Despite the overwhelmingly false narrative that persists today in many reality television shows that portray Black women as either gold diggers, loud or boujee — Rachel Lindsay is considered different. Not only beautiful and attractive — she is educated and is a civil defense litigation attorney. She scores tens across the board for being an educated, successful Black woman that comes from a middle-class, well-off Black family. Equally as important, during her run as a contestant on The Bachelor her demeanor was described as calm, less attention-seeking, and more confident and charming.
Black bodies in America continue to be marginalized and subjected to negative stereotypes that box us into false narratives, forcibly requiring our bodies to move through these social spaces that put white people at ease. We can all agree that she would not have made it far in the competition, nor considered to be the Bachelorette, if she was intimidating or labeled “ghetto” — chances are she would not even have made it onto the show from the very beginning.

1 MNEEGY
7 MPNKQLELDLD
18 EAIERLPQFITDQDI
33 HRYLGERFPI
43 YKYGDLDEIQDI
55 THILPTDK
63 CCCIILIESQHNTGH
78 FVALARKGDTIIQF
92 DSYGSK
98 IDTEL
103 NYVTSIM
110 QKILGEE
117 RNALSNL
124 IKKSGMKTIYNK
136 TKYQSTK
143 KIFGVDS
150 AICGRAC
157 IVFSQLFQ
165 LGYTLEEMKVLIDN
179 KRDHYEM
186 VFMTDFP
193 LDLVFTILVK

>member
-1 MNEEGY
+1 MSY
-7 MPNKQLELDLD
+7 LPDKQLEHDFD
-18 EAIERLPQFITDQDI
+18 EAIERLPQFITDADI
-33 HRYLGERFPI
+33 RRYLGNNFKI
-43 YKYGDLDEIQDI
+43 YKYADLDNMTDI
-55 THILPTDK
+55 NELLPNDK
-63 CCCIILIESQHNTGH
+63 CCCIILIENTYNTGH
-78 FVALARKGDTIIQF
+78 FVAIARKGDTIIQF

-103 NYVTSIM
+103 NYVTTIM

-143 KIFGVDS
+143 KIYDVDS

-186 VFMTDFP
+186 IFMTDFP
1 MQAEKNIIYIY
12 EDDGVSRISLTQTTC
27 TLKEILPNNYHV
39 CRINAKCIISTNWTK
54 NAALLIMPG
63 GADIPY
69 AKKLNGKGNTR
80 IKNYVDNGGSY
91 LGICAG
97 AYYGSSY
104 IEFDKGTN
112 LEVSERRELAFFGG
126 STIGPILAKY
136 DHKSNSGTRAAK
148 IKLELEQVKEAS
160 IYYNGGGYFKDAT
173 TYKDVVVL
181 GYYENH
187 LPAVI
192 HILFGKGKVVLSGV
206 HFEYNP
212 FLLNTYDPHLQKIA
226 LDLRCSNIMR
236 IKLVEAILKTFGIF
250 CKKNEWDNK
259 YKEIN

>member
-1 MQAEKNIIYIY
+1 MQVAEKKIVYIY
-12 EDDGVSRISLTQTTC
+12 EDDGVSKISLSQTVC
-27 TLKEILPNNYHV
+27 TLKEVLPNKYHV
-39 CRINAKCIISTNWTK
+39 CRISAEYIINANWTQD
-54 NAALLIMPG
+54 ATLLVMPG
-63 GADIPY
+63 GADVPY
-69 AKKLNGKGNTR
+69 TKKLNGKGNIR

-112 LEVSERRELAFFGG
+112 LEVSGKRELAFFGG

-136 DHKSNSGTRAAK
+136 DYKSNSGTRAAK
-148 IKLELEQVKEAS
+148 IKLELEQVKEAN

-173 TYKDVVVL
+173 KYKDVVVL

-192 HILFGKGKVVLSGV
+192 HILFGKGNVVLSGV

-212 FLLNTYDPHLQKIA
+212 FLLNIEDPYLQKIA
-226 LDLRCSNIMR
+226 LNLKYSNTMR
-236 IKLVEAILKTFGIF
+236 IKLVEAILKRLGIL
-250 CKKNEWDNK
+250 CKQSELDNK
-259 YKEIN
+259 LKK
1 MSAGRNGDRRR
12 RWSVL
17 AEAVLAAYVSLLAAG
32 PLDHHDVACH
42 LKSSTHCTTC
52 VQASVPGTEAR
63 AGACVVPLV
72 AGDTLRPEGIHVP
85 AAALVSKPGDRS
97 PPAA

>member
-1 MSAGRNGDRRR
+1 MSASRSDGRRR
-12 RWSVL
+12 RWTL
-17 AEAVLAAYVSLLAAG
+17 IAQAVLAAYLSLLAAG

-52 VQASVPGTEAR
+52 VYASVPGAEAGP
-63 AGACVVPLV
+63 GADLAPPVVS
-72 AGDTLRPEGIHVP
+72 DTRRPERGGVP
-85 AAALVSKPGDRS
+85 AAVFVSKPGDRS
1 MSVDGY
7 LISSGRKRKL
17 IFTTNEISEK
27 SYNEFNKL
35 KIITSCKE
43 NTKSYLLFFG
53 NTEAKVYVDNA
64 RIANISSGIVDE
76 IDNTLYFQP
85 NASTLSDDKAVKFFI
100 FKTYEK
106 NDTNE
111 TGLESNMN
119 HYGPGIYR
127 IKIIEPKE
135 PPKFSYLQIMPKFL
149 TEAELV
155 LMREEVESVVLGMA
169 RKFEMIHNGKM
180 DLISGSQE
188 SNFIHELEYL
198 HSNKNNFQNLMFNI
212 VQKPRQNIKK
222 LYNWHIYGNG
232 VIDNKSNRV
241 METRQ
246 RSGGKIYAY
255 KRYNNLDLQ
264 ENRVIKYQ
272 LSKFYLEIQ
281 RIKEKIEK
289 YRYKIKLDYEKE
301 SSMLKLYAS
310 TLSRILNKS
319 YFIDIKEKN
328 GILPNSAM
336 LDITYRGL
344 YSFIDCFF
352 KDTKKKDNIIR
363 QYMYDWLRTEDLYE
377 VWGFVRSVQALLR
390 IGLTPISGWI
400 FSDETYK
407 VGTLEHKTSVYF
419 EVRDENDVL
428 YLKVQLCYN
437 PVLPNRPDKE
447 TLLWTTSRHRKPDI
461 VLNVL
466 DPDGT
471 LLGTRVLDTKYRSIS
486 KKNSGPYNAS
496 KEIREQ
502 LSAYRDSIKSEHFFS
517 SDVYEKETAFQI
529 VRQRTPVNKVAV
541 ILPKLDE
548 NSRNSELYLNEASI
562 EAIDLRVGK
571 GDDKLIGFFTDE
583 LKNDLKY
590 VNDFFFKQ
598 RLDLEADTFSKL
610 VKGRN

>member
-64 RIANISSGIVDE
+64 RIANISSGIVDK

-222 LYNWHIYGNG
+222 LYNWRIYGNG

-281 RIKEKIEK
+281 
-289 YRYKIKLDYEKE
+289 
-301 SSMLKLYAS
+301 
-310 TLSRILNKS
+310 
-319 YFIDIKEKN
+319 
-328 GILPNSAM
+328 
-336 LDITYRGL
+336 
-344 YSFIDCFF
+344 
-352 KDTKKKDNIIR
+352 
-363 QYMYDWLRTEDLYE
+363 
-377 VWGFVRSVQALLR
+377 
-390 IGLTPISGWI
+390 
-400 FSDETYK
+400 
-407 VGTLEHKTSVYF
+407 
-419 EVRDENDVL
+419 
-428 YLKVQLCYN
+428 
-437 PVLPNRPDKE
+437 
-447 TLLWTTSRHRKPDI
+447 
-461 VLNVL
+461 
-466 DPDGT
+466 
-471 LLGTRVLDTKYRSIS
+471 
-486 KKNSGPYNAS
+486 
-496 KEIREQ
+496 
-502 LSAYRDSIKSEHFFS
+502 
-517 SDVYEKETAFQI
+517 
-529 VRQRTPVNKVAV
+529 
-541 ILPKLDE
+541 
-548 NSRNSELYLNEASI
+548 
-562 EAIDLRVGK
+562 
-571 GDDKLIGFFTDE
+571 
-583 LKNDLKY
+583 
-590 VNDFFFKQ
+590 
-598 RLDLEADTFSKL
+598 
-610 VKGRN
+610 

This warped virtual reality where a Black woman is under the gaze of white men, I fear may create spaces where some contestants will perpetuate fascination with being with a Black woman and project false stereotypes on her to further validate how they perceive Black women to be. Despite her appearance and pre-determined characteristics from the past season, Rachel Lindsay will be navigating to try and not fall into the already established stereotypes of Black women being labeled as loose or aggressive.